- Bad for António Costa – It's a bad precedent for the PM. It also represents a loss of power and authority. If Ministers turn to the press to send messages to each other, this means that they no longer believe in the arbitral power of the PM.
- I do not know if this behavior of Ministers is consented or authorized by the PM. But the truth is that it undermines your authority.
- And it legitimizes the idea that it is weaker than it was before. Four years ago Costa had an electoral defeat but, with the contraption, came out strong and politically victorious; now he has had an electoral victory but, because it was a poor victory, he looks weaker and politically defeated.
JOACINE AND THE FREE
I find this soap opera involving Livre and its Mrs Joacine deplorable.
- Firstly, deplorable on the part of Mrs Joacine. A deputy is chosen by the people to have political ideas, political initiatives and political proposals. In this plan, this MP has been a void. There is no idea, no initiative, no proposal. Just show off, vedetismo and even lack of democratic culture.
It is the new richness applied to politics. What is a new rich? You are a dazzled, convinced, exhibitionist person who wants to get on with an ego the size of the world. This is what Mrs Joacine has been. A disappointment.
- The acting of the Free has also been deplorable – doubly deplorable.
First: Livre cannot complain about the MP. It was Livre who chose her. And by choosing her, he already knew what he was choosing. He chose mediatism and vedetism. Well If you have opted for mediaism and vedetism, you cannot now want a discreet, sober, aligned and disciplined Member. Rather, mediatism gave him the election. Now give him this conflicting relationship. He who sows winds reaps storms! The truth is that Joacine and Livre are not a party. They are two different parties.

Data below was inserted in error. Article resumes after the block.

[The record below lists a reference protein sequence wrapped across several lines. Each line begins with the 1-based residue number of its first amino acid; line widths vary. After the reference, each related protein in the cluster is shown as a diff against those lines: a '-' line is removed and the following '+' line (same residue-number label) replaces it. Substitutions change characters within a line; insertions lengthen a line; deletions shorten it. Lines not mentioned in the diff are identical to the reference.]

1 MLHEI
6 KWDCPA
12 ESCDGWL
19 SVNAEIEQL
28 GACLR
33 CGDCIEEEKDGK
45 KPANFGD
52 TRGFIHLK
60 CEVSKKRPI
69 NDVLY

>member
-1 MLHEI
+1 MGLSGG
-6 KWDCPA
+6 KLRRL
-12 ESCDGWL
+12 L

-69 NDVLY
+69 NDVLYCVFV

Second: Livre seems to want to initiate a disciplinary inquiry against Mrs Joacine. Another deplorable initiative. Whether you like it or not, she has not committed any disciplinary offense. She had political flaws. But political failures cannot be resolved by disciplinary action. Another disappointment.
- About halfway through the presidential term in Angola, many say President João Lourenço's state of grace is over. Let's see: Angola is experiencing a very serious economic and social crisis.
Economically – Angola is in a similar situation to what we had here in 2011. Here we had the Troika. There is the IMF. The revenue is always the same – austerity, currency devaluation, belt tightening, lack of investment and growth, brutal loss of purchasing power.
Socially – Unemployment above 30%. Youth unemployment above 50%. Moreover, in a country that has a very young population (as opposed to Portugal) and has practically no social status. There is, for example, no unemployment benefit. This can be explosive.
- This causes wear and tear and this can have serious consequences:
- 2020 Municipalities – A dilemma: If there are municipalities next year, the ruling party could be seriously dealt with a yellow card. If they are postponed, the Government can be strongly discredited.
- Presidential 2022 – If the economy does not recover by 2022, the upcoming presidential elections could be a huge headache for President João Lourenço. Even for an additional reason – for the first time in many years Unita has just elected a credible leader who can be a heavyweight opponent rather than an opponent of circumstance.
In conclusion: President João Lourenço's reforms are globally positive and moving in the right direction, but as long as there are no results, hope is difficult. He is not to blame for the economic crisis, but is a victim of its consequences.